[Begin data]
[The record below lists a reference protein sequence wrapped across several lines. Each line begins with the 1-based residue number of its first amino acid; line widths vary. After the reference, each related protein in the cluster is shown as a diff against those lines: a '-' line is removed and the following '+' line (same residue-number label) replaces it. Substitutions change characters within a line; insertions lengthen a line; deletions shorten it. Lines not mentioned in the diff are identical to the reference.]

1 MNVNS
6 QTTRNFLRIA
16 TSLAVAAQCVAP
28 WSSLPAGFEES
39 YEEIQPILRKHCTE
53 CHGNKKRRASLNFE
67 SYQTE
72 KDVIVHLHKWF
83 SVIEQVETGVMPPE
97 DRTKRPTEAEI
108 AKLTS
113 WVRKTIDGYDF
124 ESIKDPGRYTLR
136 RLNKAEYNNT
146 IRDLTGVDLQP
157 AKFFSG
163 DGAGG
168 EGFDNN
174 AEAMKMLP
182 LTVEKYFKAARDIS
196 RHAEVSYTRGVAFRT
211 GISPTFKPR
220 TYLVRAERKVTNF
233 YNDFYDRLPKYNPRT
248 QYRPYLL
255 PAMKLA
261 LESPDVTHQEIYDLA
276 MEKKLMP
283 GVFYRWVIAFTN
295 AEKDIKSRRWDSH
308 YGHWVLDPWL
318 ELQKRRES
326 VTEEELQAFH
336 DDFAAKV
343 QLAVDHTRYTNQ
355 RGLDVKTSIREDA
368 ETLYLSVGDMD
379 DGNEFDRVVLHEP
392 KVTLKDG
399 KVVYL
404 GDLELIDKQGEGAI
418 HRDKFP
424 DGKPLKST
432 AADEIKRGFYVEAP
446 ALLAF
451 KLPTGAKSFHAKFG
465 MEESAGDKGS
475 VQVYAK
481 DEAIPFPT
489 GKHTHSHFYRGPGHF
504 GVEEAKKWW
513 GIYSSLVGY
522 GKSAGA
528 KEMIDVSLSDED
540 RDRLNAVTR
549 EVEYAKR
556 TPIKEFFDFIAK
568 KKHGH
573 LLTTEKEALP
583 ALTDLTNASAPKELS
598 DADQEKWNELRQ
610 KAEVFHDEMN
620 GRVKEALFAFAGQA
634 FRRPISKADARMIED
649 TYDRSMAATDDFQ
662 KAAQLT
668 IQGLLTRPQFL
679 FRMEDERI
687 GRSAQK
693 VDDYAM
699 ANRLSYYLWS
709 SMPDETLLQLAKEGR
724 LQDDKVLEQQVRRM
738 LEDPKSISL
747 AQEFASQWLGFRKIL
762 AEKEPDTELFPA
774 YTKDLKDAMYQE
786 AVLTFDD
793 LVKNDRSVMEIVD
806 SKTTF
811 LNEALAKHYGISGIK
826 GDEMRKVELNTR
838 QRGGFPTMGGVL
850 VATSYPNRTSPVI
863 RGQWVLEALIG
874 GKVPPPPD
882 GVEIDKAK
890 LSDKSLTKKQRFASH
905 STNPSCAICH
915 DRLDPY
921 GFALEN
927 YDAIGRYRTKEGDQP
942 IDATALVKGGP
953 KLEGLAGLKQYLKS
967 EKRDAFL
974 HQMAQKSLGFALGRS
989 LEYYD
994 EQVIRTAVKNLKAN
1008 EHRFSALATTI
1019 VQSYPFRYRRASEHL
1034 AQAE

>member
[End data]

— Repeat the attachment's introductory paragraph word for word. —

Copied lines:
[The record below lists a reference protein sequence wrapped across several lines. Each line begins with the 1-based residue number of its first amino acid; line widths vary. After the reference, each related protein in the cluster is shown as a diff against those lines: a '-' line is removed and the following '+' line (same residue-number label) replaces it. Substitutions change characters within a line; insertions lengthen a line; deletions shorten it. Lines not mentioned in the diff are identical to the reference.]